There are so many rich traditions and cultures in japan which are still in practice today. Paper or washi is a big part of Japanese culture because it is made from scratch. Washi was once used in every facet of life in Japan but nowadays, there are fewer papers being made by hand. Keep reading to learn about the interesting paper culture in Japan.
Did you know that Japan once had a period of isolation called sakoku? This period lasted for around 265 years and trade between Japan and other countries was limited so the Japanese had to make do with what they had. During this time, people in Japan had to create their own paper which is called washi. Washi was made from mulberry branches which was used in making textiles during that period. That is why it is stronger and more absorbent than regular paper made in industries today. It is used for calligraphy, artwork, making lamps and doors in Japan.
Washi paper use was reduced when westernization was introduced to Japan in the 1900s. Machine made paper became popularly used for writing while washi was used in the production of bespoke artisan items where material strength and quality was important.
Even today, some washi makers still use the traditional technique to make washi by hand even though it is a tedious process. In some places, paper production can only start after the craftsmen visit the paper goddess Kawakami Gozen and pay their respects. Japan has preserved the manufacturing techniques of high quality washi because it is a significant part of their culture.
Washi making is still popular in Japan. Some towns like Ogawa Town, and nearby areas known as "Ogawa Washi" have artisans who make washi. As a tourist, you can also experience washi making first hand when you visit these places.
To make washi, trees used like mulberry or paper bush are harvested. Even in Japan, there are different species of these plants and their special characteristics could affect the thickness or coarseness of the finished product. Some people only harvest and make washi during winter.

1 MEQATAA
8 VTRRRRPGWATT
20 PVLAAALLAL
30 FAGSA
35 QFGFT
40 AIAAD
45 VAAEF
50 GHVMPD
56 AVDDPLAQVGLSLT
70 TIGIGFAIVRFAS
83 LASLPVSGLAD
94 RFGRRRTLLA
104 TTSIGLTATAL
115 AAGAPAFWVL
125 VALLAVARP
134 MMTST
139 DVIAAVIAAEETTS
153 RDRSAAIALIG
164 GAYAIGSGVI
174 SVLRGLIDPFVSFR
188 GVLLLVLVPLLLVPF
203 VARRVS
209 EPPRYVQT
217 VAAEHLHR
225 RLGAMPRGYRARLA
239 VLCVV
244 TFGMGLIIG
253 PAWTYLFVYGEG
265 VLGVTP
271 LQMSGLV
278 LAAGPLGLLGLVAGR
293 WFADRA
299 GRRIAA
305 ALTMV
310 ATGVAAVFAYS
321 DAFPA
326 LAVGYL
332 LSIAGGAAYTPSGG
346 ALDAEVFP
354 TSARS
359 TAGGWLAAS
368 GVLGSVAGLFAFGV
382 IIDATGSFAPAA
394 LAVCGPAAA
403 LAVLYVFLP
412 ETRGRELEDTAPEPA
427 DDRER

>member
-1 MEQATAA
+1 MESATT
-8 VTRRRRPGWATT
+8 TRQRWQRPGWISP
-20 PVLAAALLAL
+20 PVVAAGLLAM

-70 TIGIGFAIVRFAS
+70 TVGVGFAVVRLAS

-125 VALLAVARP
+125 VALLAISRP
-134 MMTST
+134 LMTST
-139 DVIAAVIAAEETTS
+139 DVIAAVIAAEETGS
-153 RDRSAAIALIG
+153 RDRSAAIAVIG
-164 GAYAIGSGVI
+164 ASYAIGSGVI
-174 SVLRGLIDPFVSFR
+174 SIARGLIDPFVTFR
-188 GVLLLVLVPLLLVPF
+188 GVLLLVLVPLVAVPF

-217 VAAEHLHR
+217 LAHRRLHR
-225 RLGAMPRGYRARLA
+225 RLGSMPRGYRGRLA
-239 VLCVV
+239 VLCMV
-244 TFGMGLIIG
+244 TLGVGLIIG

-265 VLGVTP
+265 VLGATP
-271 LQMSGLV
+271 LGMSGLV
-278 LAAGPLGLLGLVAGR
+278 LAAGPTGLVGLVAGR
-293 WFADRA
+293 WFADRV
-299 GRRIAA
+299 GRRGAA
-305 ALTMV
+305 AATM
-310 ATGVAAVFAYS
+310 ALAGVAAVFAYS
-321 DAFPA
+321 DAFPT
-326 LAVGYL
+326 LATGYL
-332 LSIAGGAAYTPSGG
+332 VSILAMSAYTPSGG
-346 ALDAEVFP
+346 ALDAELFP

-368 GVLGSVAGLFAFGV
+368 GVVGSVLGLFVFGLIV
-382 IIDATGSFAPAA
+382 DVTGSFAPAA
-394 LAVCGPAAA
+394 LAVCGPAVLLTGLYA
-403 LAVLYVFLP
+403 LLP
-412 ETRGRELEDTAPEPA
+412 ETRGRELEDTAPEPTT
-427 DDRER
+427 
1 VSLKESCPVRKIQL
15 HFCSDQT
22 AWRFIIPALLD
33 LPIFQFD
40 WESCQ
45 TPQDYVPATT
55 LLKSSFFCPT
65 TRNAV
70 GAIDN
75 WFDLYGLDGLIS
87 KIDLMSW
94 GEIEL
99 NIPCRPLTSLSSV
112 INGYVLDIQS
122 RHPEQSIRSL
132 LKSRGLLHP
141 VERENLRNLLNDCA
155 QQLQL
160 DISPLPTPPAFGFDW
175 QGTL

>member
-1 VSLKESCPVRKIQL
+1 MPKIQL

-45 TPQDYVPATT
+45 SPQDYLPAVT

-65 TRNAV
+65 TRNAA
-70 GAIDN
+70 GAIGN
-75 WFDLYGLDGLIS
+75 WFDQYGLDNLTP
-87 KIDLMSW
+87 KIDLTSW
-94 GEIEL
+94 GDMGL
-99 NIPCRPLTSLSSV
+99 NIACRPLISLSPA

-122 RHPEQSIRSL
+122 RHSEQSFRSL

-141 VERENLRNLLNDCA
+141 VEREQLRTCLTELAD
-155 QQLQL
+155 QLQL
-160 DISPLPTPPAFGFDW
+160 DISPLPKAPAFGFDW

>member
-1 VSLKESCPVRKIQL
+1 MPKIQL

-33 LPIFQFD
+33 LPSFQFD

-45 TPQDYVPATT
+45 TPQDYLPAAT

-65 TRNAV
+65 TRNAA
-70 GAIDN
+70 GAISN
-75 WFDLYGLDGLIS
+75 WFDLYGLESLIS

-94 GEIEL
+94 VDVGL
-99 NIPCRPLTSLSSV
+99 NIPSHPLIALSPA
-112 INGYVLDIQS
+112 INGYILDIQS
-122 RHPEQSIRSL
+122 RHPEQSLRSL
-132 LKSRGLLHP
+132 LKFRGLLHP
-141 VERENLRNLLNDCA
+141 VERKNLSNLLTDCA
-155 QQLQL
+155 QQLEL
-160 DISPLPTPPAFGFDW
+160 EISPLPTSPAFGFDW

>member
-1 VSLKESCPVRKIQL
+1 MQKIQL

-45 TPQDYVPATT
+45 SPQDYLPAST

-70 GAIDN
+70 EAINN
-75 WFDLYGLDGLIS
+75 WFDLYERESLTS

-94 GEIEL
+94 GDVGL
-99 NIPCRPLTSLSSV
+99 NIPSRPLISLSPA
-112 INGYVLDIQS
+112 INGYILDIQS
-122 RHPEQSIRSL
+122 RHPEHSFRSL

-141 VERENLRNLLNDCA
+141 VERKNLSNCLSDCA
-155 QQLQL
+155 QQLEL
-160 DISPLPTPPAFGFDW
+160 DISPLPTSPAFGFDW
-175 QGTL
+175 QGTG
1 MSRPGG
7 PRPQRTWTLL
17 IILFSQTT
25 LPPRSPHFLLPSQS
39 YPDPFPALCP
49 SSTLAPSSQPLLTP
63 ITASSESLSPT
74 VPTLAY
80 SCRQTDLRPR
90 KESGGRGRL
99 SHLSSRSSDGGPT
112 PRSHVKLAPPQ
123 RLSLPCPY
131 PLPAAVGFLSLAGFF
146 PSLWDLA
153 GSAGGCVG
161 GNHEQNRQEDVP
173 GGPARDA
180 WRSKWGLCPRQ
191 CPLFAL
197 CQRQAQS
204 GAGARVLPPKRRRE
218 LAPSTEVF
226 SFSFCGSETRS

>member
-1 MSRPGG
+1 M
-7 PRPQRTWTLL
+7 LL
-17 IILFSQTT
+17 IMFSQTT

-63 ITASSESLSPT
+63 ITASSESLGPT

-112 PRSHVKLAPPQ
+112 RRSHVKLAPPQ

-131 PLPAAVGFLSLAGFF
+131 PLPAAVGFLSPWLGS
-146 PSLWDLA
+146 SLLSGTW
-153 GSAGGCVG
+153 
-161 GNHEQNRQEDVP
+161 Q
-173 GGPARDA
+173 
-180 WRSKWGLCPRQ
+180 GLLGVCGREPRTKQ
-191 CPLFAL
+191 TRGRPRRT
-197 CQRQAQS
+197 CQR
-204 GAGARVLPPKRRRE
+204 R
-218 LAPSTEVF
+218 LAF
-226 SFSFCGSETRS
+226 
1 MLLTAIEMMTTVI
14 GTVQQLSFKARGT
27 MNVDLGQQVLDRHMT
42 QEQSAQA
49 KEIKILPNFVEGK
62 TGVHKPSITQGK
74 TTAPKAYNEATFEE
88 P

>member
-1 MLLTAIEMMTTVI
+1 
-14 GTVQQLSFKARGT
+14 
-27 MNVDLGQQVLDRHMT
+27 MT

What is needed from these plants are the inner barks. Once it is harvested, the branches are cut in uniform lengths and steamed to soften them. This makes separating the barks easier. The barks are stripped from the core- which can be used as firewood. The inner bark is pulled from the darker outer barks and beaten by hand until it becomes loose fibers. The beating process alone can take up to 4 hours.
Next, it is mixed with water and glue and a wooden tray is used to collect the pulp. Lastly, it is dried and turned into the beautiful washi paper that we all love.
The washi paper is Japan's best art paper for many reasons. First is the painstaking care used in making it which results in high quality paper that can't be found in industrially made paper. Secondly, it is said that the paper interacts beautifully with sumi ink. It is brush-friendly, soft and allows smooth strokes and impressive lines. Due to its long-lasting nature, scripts written on washi can be preserved for a long time.
You may have noticed some awesome sliding doors or walls in Japanese traditional homes. Well, those screens are called Shoji and Washi paper is used to make them. The paper is stretched over a wooden frame and dried. Washi slightly shrinks when dried so it is perfect for making these screens because it becomes tighter. Washi is translucent so while it won't completely offer privacy, it is great for dividing rooms while letting in a bit of light. Even today, Shoji screens are used in modern day architecture. They are so light and the best part is since they are white, people can paint on them for a custom look!
Origami is a popular Japanese art of making figures and shapes by folding paper. Nowadays, both adults and children all over the world practise origami because it is so popular and fun. Washi is one of the best kinds of papers to use for origami. The softness, strength, delicate texture, its abundant variety and beautiful colors makes it one of the best choices for origami. It is thin and creases nicely when folded. Remember that washi is durable so the paper figures made will be around for a while.
Many art forms in Japan make use of washi paper because of how it interacts with ink. Art styles vary depending on the kind of paper used and washi paper is what makes the art in Japan so unique. The grains, shapes and textures make Japanese traditional art have that delicate look. While digital art is taking over, washi is still used by some artists.
This is a decorative colorful masking tape used for crafts and art today. Unlike the other uses of washi, it is fairly recent but it is now the most popular use for washi. People use washi tape for many art and craft projects in their homes, and you can get some from our Zenpop Stationery Pack.
Let's face it, generally, the use of paper is in decline in most parts of the world due to technology. However, there are still some committed papermakers in Japan, but they get fewer every day because they are facing some challenges. For example, the screen on which washi paper is formed is now very expensive because there are fewer craft people who make it. Also, children of washi making families do not always follow the same path and go for other careers instead. Even with all of these, washi makers still stay true to the craft, however, a day may come where we don't have a lot of washi paper.
This article was originally written by our freelance writer Umm-Kulthum Abdulkareem, and edited by us.